Legacy hinders hyper-converged adoption
Hyper-converged infrastructure is driving a major shift in the way data centres operate, although legacy IT structures prohibit faster adoption in many businesses.
This is according to Ian Jansen Van Rensburg, senior systems engineering manager at VMware sub-Saharan Africa, who notes the market opportunity for hyper-converged infrastructure is massive.
He says in today's digital age where software is moulding the way businesses operate, compete and make money, hyper-converged infrastructure is assisting IT departments to make the "mindset" change towards the software-defined business.
As a way to more simply procure, implement and manage IT infrastructure over its lifetime, hyper-converged infrastructure has become a game-changer, he adds.
There are a host of opportunities for hyper-converged infrastructure in Africa, says Paul Ruinaard, regional sales manager Sub-Saharan Africa at Nutanix.
It helps address the problem of the lack of skills and the complexity of provisioning infrastructure in a virtualised environment, adds Ruinaard.
Tom O'Reilly, CTO of VCE EMEA, says there has been an incredible amount of "hype" around hyper-converged appliances.
Lots of businesses, both small and large, have been considering the benefits of hyper-converged for some time with the promise of finally delivering the software-defined data centre, adds O'Reilly.
This year has already seen EMC, VMware and Cisco launch products in the hyper-converged world, he notes. O'Reilly believes 2016 will mark the year when the hyper-converged market really takes off.
"There is no question that this tiny percentage of the global IT spend will become more and more significant over the next few years. However, it is expected that a lot of the growth will be happening in the rack-scale side of the hyper-converged market."
O'Reilly notes organisations are embracing the hyper-converged message because it's simple, and scalable from a very small customer all the way to the largest service providers. Also, it is a cost-effective way of deploying modern infrastructure in pursuit of a software-defined data centre, he adds.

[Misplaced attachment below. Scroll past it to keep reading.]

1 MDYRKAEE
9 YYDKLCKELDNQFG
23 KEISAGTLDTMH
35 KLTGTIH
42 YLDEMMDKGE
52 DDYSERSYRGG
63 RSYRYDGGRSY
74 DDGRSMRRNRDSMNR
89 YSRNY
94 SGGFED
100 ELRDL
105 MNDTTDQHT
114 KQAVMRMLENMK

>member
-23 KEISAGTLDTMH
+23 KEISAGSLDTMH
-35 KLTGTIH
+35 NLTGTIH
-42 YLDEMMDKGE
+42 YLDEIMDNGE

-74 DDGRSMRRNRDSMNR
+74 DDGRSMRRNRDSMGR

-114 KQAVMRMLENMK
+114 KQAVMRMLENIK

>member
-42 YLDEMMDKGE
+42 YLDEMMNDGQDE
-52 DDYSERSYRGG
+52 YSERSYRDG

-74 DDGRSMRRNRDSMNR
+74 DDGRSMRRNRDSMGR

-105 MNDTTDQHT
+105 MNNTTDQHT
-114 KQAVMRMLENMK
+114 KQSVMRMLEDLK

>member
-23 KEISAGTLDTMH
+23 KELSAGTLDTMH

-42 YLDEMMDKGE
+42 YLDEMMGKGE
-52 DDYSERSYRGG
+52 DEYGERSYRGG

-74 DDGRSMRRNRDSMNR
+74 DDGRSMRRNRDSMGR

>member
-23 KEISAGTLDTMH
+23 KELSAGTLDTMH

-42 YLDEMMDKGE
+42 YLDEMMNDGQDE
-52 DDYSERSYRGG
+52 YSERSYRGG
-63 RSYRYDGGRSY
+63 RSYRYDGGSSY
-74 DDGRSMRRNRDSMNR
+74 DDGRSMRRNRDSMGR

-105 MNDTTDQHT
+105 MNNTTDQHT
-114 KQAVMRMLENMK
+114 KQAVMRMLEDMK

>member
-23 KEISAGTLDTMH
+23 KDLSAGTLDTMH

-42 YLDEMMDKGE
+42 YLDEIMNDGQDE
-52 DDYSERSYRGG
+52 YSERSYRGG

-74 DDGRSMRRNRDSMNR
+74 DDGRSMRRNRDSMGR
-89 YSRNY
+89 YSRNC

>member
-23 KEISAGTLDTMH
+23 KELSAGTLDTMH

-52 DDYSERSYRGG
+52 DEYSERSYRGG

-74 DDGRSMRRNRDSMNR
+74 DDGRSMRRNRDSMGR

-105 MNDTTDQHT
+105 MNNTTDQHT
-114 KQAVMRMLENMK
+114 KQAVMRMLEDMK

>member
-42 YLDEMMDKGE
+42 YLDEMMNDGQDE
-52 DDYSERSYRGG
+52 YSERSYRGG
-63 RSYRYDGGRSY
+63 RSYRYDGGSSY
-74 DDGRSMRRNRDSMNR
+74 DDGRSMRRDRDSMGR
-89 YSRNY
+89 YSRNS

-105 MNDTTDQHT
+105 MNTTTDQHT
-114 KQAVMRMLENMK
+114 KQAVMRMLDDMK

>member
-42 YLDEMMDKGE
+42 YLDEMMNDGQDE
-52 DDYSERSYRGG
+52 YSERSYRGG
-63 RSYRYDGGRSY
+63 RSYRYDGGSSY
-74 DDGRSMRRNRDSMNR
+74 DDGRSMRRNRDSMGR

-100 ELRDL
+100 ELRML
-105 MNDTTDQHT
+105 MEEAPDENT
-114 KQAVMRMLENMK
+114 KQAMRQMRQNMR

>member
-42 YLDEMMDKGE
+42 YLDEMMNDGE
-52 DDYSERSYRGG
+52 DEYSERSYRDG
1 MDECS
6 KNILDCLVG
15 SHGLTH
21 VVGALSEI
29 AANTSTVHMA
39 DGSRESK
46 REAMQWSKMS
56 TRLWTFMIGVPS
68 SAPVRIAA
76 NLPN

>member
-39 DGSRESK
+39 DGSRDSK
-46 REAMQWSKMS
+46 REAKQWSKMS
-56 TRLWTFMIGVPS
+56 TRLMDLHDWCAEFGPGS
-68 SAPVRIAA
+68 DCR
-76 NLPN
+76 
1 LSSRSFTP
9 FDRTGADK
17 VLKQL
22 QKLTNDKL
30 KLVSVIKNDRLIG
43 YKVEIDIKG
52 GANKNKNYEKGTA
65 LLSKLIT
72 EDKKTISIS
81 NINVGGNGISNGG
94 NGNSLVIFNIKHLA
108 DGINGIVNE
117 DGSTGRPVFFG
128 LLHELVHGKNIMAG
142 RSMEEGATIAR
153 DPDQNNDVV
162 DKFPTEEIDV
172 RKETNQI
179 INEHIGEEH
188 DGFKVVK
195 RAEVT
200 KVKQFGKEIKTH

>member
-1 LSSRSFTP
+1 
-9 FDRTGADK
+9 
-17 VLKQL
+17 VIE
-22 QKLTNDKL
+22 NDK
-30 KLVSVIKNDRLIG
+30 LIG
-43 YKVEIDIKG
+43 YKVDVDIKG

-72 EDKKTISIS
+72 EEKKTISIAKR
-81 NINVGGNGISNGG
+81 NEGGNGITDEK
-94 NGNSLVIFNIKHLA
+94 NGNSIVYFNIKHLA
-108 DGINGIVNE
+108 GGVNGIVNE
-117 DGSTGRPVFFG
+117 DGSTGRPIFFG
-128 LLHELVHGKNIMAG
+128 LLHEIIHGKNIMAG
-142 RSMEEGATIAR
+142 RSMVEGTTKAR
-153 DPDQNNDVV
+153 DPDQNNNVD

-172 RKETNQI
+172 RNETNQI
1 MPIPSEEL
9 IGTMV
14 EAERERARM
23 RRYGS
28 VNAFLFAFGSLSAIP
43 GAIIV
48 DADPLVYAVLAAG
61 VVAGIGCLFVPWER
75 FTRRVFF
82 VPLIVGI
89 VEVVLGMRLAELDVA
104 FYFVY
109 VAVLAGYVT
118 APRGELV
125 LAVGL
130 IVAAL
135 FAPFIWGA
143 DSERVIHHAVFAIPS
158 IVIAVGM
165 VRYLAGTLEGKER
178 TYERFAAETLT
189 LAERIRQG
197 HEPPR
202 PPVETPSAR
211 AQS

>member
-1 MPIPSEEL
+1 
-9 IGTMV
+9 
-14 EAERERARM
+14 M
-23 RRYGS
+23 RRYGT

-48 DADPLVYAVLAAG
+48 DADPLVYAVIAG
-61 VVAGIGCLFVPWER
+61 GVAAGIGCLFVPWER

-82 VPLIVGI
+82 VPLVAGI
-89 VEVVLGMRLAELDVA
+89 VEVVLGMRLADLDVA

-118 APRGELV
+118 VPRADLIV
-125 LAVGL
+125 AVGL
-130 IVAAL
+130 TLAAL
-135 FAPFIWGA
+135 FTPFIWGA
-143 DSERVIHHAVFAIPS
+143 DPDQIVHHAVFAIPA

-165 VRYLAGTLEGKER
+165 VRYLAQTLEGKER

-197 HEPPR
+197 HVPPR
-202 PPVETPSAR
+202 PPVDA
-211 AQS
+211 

However, as great as the opportunities may be for adopting hyper-converged, organisations must also understand the limits and limitations of this new technology, says O'Reilly.
Jansen Van Rensburg says although hyper-converged technology is ready and has long passed the infancy stage, the legacy or rigid IT structures in place prohibit faster adoption in many businesses.
People and process combined with the long-term "sweating of assets" are also contributors as to why hyper-convergence is not enjoying an even bigger uptake in IT departments, he adds.
"One of the challenges that hyper-converged infrastructure faces is the IT culture within a business. Here the change controls are really strict, and often as a result there simply is no change."
Ruinaard says the biggest challenge facing hyper-converged infrastructure players and solutions is the legacy three tier architecture (storage, compute and networks) which has a large installed base. End-users are comfortable with it and see hyper-converged infrastructure as disruptive, he adds.
"Change is therefore often resisted by the end-users, as they are comfortable with what they know and want to carry on with it. The money already sunk into legacy architectures means the entry point for hyper-converged infrastructure happens when there is an event or a new application in the data centre."